How to Claim the New Tax Credits

What are the federal payroll tax credits involved with Coronavirus (“COVID-19”) related to Paid Sick and FMLA Leave?

Small and midsize employers with fewer than 500 employees can take advantage of two new refundable payroll tax credits, designed to immediately and fully reimburse them, dollar-for-dollar, for the cost of providing COVID-19 leave to their employees. This relief to employees and small and midsize businesses is provided under the Families First Coronavirus Response Act (Act), signed by President Trump on March 18, 2020.

To take immediate advantage of the paid leave credits, businesses can retain and access funds they would otherwise pay to the IRS in payroll taxes. If those amounts are not sufficient to cover the cost of paid leave, employers can seek an expedited advance from the IRS by submitting a streamlined claim form. Eligible employers will be able to claim these credits based on qualifying leave they provide between April 1 and Dec. 31, 2020. Equivalent credits are available to self-employed individuals based on similar circumstances.

General information about both types of leave can be found in Murphy Austin’s March 20th and March 26th updates, found here.

How are the Paid Sick and FMLA Leave credits obtained, and when will the funds come to an employer?

When employers pay their employees, they are required to withhold from their employees’ paychecks federal income taxes and the employees’ share of Social Security and Medicare taxes. The employers then are required to deposit these federal taxes, along with their share of Social Security and Medicare taxes, with the IRS and file quarterly payroll tax returns (Form 941 series) with the IRS.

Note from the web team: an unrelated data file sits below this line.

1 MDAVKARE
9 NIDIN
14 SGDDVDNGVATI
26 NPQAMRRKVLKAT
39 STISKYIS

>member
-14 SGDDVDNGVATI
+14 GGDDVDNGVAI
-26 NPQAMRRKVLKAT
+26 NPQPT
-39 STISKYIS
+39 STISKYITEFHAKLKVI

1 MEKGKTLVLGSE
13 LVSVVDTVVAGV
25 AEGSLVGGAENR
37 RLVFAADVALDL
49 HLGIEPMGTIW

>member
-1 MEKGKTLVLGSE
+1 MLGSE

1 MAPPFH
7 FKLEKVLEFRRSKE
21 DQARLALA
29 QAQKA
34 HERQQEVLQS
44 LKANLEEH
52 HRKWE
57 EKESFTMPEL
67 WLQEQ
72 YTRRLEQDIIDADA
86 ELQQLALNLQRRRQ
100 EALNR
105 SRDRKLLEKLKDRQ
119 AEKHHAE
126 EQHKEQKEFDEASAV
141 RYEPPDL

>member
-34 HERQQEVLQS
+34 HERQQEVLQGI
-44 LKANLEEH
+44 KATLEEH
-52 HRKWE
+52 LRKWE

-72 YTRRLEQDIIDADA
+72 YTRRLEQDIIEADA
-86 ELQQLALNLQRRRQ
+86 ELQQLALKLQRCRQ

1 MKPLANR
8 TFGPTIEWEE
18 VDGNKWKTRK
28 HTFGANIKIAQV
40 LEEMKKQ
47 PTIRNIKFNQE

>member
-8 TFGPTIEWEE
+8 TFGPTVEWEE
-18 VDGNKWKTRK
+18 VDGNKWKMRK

Under guidance to be released, eligible employers who pay qualifying sick or child care leave will be able to retain an amount of the payroll taxes equal to the amount of qualifying sick and child care leave that they paid, rather than deposit them with the IRS. The payroll taxes that are available for retention include withheld federal income taxes, the employee share of Social Security and Medicare taxes, and the employer share of Social Security and Medicare taxes with respect to all employees. If there are not sufficient payroll taxes to cover the cost of qualified sick and child care leave paid, employers will be able file a request for an accelerated payment from the IRS. The IRS expects to process these requests in two weeks or less.

Can you provide an example of the Paid Sick and FMLA Leave related tax credits?

If an eligible employer paid $5,000 in sick leave and is otherwise required to deposit $8,000 in payroll taxes, including taxes withheld from all its employees, the employer could retain up to $5,000 of the $8,000 of taxes it was going to deposit. The employer would only be required under the law to deposit the remaining $3,000 on its next regular deposit date. If an eligible employer paid $10,000 in sick leave and was required to deposit $8,000 in taxes, the employer could use the entire $8,000 of taxes in order to make qualified leave payments and file a request for an accelerated credit for the remaining $2,000. For self-employed individuals, similar credits will be claimed on their income tax return and will reduce estimated tax payments.